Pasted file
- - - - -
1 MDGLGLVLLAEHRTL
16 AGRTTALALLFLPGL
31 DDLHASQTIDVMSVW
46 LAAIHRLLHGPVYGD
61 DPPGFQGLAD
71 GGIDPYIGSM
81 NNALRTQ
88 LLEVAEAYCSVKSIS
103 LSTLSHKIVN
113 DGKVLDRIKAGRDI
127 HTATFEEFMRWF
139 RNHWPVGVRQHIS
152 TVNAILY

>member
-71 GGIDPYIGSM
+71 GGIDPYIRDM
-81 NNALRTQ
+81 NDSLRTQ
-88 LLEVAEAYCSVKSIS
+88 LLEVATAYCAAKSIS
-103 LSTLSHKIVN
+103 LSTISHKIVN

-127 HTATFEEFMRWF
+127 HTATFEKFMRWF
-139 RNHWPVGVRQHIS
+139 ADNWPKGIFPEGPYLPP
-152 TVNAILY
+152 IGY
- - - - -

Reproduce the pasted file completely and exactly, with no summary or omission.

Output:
1 MDGLGLVLLAEHRTL
16 AGRTTALALLFLPGL
31 DDLHASQTIDVMSVW
46 LAAIHRLLHGPVYGD
61 DPPGFQGLAD
71 GGIDPYIGSM
81 NNALRTQ
88 LLEVAEAYCSVKSIS
103 LSTLSHKIVN
113 DGKVLDRIKAGRDI
127 HTATFEEFMRWF
139 RNHWPVGVRQHIS
152 TVNAILY

>member
-71 GGIDPYIGSM
+71 GGIDPYIRDM
-81 NNALRTQ
+81 NDSLRTQ
-88 LLEVAEAYCSVKSIS
+88 LLEVATAYCAAKSIS
-103 LSTLSHKIVN
+103 LSTISHKIVN

-127 HTATFEEFMRWF
+127 HTATFEKFMRWF
-139 RNHWPVGVRQHIS
+139 ADNWPKGIFPEGPYLPP
-152 TVNAILY
+152 IGY